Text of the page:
4. i definitely agree with you and to tell you honestly when my friend made use of FB to advertise his product i immediately said to myself that if everything goes well with FB advertising then there will be a competition between Google and FB. Another point, for me with the current ad program of FB this will only benefit Advertisers and not Publishers since they only have programs for the advertisers.

  5. [...] advertisers or their partners from using Facebook actions in their ads stems from my prediction that Facebook is going to launch a competitor to AdSense, and that Facebook will want to differentiate its competitor by making “FaceSense” the [...]

  6. Yeah, totally agree. And Google+ will have ads soon as well. 

  7. [...] isn’t the first analyst or pundit to suggest this. Search expert John Battelle has long suggested Facebook might build a “FaceSense” third-party ad platform to rival Google’s own [...]

  8. [...] isn’t the first analyst or pundit to suggest this. Search expert John Battelle has long suggested Facebook might build a “FaceSense” third-party ad platform to rival Google’s own [...]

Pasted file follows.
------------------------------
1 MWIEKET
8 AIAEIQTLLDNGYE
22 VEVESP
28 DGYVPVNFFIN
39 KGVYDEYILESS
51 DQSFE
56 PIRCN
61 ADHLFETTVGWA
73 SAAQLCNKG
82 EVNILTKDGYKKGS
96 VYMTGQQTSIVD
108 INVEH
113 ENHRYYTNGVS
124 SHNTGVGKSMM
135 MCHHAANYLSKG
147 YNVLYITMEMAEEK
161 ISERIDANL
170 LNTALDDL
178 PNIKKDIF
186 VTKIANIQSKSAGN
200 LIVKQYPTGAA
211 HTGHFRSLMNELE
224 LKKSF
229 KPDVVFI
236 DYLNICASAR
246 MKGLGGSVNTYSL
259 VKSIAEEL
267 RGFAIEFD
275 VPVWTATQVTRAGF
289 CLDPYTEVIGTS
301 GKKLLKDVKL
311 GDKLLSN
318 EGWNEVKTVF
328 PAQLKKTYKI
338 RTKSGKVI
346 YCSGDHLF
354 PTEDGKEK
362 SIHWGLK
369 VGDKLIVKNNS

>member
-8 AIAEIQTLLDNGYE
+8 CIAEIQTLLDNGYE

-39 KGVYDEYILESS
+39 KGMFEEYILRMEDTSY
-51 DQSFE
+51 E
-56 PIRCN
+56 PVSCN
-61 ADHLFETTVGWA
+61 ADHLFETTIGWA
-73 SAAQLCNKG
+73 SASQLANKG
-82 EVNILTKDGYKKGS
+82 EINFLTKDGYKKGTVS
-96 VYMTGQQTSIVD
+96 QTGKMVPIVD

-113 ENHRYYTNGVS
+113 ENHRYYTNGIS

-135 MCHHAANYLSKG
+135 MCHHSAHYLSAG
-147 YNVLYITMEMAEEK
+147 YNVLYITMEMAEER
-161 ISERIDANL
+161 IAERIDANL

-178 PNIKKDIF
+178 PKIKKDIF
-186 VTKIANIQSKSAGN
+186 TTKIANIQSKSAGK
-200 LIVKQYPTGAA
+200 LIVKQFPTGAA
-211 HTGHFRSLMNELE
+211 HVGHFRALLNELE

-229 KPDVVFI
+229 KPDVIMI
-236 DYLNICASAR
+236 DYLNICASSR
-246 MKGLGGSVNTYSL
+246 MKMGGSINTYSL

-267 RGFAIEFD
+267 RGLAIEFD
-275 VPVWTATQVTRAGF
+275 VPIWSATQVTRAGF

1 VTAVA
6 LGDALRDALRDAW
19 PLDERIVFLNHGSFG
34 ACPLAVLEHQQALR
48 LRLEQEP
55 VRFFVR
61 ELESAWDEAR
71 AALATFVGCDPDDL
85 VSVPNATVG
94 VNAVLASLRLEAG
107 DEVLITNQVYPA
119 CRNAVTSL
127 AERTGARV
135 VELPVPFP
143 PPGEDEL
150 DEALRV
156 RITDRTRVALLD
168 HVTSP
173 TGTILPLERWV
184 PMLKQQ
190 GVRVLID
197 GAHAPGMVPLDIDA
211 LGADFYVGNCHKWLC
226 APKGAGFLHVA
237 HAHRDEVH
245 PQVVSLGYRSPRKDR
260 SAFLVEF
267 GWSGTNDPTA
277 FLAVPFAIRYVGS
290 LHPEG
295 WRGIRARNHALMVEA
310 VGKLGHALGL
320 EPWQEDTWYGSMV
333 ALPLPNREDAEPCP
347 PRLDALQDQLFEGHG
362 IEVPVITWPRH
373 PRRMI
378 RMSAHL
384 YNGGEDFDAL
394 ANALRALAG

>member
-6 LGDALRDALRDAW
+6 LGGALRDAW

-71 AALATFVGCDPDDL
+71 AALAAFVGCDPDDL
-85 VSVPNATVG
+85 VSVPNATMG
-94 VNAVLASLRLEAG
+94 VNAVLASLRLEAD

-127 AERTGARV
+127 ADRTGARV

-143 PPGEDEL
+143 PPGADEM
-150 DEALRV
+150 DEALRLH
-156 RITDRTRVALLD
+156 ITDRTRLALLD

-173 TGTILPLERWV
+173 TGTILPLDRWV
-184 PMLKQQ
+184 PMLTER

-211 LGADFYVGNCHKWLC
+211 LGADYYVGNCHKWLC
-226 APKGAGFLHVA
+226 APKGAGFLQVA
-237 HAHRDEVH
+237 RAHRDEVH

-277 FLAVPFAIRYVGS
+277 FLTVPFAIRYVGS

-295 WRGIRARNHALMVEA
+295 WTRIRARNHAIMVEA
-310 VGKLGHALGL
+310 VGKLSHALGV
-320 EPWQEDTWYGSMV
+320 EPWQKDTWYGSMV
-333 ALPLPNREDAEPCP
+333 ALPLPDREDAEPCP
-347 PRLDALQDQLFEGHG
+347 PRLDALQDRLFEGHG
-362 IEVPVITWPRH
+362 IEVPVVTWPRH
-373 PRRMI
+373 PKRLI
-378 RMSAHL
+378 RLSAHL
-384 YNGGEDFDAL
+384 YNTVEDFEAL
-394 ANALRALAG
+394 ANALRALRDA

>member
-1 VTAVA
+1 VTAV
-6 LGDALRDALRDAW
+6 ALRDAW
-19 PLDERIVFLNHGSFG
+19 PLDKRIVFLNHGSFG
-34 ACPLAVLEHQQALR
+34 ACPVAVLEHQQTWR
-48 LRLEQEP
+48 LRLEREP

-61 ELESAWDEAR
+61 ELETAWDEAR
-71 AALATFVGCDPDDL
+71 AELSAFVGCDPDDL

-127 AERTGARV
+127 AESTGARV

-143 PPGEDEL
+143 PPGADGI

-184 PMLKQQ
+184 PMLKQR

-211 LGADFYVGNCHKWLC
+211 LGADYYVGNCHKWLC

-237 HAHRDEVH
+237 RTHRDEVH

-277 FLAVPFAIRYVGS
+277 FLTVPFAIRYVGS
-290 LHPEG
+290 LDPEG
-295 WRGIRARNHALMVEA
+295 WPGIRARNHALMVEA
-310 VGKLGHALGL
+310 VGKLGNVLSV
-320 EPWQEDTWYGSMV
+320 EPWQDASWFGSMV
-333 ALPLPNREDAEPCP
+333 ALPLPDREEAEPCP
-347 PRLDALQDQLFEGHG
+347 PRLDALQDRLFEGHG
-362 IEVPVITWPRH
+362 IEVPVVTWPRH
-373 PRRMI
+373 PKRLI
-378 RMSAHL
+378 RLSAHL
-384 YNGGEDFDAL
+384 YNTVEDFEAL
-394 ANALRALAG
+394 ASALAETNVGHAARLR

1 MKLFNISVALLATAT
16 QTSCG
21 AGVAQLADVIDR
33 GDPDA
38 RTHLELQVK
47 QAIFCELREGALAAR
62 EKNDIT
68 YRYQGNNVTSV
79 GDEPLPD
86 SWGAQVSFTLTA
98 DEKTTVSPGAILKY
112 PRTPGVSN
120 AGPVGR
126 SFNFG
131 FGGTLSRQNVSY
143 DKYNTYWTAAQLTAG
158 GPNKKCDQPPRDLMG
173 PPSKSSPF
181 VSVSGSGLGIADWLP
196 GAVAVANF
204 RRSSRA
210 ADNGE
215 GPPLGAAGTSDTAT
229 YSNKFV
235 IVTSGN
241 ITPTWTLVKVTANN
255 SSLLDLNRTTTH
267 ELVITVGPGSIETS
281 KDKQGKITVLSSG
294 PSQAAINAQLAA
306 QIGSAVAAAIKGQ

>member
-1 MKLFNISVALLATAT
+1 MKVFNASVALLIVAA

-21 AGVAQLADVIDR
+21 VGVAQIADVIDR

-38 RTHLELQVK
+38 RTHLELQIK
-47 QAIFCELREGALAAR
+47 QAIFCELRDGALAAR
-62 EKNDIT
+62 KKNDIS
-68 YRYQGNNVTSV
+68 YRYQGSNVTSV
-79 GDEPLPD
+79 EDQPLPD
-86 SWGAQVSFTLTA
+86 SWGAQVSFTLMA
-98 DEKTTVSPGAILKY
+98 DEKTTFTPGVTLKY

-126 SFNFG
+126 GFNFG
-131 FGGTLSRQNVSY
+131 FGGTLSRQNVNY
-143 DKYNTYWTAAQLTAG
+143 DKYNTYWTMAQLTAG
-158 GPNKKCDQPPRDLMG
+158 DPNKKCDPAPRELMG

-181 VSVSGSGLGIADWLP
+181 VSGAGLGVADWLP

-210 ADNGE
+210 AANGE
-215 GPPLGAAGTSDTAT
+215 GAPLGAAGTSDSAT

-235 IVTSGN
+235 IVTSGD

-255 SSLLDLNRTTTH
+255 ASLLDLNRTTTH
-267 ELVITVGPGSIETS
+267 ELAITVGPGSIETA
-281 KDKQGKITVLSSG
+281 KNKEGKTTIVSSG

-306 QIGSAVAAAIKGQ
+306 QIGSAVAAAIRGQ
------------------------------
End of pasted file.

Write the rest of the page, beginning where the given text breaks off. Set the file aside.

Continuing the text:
9. Oakleys says:

    YXJYXQHAPPY I like it very much!

  10. [...] levers. It could also be a good half-way move to calm reservations from those who, as John Battelle notes, worry about the “creepiness factor” of Facebook moving into a more comprehensive social [...]

  11. [...] levers. It could also be a good half-way move to calm reservations from those who, as John Battelle notes, worry about the “creepiness factor” of Facebook moving into a more comprehensive social [...]

  12. [...] levers. It could also be a good half-way move to calm reservations from those who, as John Battelle notes, worry about the “creepiness factor” of Facebook moving into a more comprehensive social [...]

  13. [...] levers. It could also be a good half-way move to calm reservations from those who, as John Battelle notes, worry about the “creepiness factor” of Facebook moving into a more comprehensive social [...]

  14. [...] levers. It could also be a good half-way move to calm reservations from those who, as John Battelle notes, worry about the “creepiness factor” of Facebook moving into a more comprehensive social [...]

  15. [...] levers. It could also be a good half-way move to calm reservations from those who, as John Battelle notes, worry about the “creepiness factor” of Facebook moving into a more comprehensive social [...]